The Sedalia 200 School Board met in regular session Monday evening at Whittier School to approve bids from area contractors, regarding a remodel of the Smith-Cotton Junior High School cafeteria.

There are four components to the remodeling project. The first part includes doors and windows on the south side of the cafeteria. The low bid came from Mark's Mobile Glass in the amount $13,950.

The second part of the remodel includes a bid from Roto-Rooter to work on the plumbing system. The bid is in the amount of $69,500.

The third item included new HVAC York heat pumps. The bid for that part of the remodeling project came from Home Heating, in the amount of $139,282, to upgrade the cafeteria's heating and cooling systems.

The fourth part of the remodel includes work on the electrical system in the cafeteria. The bid came from Embree Electric in the amount of $41,635. It includes three new electric panels to run power.

All the bids were approved by the Sedalia 200 School Board.

Dr. Joanna Anderson, President of State Fair Community College, also gave a presentation on the initiative, 'Building Stronger Futures.' Included in that initiative is the construction of a new technical education facility at the SFCC campus. Dr. Anderson discussed the $28-million general obligation bond that will appear on the April 4th ballot. The bond would be used to pay for construction costs of the proposed facility.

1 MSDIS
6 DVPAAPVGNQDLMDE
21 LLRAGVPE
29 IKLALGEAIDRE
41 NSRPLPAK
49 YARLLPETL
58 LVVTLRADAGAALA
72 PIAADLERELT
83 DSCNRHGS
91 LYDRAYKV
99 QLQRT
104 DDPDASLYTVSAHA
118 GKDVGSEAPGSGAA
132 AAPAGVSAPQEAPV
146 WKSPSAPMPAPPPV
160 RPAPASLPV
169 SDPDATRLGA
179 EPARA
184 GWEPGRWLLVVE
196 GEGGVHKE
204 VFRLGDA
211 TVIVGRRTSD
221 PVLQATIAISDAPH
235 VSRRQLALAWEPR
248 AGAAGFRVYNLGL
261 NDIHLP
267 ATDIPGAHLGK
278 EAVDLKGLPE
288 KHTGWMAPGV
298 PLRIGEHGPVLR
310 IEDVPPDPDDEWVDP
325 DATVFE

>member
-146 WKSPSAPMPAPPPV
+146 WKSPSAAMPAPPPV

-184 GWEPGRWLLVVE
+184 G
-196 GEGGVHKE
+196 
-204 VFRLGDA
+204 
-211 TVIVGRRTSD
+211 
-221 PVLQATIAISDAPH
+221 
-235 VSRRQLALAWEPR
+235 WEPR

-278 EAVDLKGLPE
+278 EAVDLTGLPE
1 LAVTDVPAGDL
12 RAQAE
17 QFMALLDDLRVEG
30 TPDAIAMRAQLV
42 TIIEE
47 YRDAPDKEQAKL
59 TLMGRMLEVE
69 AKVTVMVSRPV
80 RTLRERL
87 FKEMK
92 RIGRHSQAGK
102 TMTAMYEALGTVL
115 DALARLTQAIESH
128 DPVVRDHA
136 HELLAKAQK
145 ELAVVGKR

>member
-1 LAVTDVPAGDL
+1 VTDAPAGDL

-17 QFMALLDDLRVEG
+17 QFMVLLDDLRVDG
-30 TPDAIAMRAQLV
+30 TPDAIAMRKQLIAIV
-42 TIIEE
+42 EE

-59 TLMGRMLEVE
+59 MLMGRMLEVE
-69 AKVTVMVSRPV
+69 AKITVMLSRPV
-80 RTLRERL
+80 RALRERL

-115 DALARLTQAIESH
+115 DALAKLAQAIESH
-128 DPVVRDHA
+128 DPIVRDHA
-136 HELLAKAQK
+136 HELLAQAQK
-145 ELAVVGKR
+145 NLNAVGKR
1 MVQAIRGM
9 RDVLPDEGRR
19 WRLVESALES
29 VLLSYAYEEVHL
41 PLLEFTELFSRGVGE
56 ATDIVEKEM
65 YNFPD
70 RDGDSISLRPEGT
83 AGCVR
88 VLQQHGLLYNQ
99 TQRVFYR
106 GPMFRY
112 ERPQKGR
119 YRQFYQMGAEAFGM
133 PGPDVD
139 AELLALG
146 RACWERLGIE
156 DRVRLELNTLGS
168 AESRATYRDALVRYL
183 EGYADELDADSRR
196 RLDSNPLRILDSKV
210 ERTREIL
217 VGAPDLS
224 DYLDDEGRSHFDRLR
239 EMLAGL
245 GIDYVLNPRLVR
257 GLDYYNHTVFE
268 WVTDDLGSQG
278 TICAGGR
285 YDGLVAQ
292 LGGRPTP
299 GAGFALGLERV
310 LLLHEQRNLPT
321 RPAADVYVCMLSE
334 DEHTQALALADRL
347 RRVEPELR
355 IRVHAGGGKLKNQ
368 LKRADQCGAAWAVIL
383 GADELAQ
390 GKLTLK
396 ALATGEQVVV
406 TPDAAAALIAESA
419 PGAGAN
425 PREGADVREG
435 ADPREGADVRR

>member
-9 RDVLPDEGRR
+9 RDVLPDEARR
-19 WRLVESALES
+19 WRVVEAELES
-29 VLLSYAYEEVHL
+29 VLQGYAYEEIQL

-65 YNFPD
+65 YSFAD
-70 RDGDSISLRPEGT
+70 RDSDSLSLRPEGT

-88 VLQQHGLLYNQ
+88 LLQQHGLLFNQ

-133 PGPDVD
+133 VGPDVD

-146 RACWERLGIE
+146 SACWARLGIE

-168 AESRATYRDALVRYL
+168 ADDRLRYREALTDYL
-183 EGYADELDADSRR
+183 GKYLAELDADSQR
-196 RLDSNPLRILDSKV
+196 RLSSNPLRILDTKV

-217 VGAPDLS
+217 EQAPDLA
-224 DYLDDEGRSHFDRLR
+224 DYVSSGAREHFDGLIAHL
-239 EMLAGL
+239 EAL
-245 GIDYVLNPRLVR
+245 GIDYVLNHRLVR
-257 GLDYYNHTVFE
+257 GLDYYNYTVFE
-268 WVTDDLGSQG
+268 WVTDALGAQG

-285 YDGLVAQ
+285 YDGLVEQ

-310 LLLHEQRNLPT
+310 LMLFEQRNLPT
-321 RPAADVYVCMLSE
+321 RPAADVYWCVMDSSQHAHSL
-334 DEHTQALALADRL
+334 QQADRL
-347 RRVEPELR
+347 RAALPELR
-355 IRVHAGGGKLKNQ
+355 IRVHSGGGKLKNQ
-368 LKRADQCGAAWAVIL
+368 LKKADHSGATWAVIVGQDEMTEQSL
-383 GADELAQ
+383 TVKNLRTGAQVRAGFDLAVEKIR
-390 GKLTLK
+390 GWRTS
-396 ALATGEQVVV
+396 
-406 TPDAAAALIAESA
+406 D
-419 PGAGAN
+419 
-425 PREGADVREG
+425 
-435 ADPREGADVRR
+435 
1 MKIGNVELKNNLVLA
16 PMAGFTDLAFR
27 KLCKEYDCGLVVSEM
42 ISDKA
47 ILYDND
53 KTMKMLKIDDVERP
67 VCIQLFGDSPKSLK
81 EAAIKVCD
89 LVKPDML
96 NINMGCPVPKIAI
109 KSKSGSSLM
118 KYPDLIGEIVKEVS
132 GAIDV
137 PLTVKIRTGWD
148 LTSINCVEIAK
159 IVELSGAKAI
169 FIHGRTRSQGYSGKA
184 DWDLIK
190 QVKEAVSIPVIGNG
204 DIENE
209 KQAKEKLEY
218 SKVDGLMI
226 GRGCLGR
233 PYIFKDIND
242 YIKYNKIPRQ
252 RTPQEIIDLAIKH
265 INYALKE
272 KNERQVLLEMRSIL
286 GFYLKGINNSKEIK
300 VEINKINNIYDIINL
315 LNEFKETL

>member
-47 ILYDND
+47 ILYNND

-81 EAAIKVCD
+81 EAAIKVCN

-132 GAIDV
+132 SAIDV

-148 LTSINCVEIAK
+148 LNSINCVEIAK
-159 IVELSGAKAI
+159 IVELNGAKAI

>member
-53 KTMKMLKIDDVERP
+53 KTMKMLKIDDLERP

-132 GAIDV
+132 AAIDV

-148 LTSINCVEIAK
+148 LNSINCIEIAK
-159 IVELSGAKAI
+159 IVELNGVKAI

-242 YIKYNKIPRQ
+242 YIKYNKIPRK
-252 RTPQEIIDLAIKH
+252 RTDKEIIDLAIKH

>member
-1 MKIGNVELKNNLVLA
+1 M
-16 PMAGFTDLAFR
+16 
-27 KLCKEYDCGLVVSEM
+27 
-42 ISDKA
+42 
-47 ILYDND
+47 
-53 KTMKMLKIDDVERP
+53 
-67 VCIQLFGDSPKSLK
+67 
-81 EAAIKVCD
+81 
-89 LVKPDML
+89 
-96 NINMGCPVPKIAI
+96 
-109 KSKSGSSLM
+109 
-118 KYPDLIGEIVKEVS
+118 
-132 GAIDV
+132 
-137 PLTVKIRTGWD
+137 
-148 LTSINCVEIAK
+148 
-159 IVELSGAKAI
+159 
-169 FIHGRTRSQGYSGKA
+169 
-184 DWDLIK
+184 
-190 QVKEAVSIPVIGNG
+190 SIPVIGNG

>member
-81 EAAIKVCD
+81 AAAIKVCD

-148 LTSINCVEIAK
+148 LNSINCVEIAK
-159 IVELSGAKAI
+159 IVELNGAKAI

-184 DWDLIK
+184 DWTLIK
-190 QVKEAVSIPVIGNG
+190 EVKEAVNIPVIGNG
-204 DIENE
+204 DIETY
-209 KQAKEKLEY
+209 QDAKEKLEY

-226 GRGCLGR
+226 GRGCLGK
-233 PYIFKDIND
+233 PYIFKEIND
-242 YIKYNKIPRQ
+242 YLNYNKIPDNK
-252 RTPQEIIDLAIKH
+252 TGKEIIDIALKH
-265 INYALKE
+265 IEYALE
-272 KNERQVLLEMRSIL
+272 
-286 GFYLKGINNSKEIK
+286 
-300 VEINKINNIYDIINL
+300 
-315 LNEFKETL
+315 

Dr. Anderson explained that the bond will add 25 cents to the current 40 cent levy, if approved by voters. She added that the cost to the average homeowner, in the area, would be about $48.00 a year.

According to Anderson, the facility could help attract new jobs and residents to the area, by providing more career opportunities for students and expanded workforce training. She estimated that SFCC could see additional enrollment of 250-280 students, as part of the expanded technical programs the new facility could provide. Anderson stated that Smith-Cotton is the college's largest feeder school, and that students enrolled in technical courses at SFCC, would benefit.

Ryan Skaith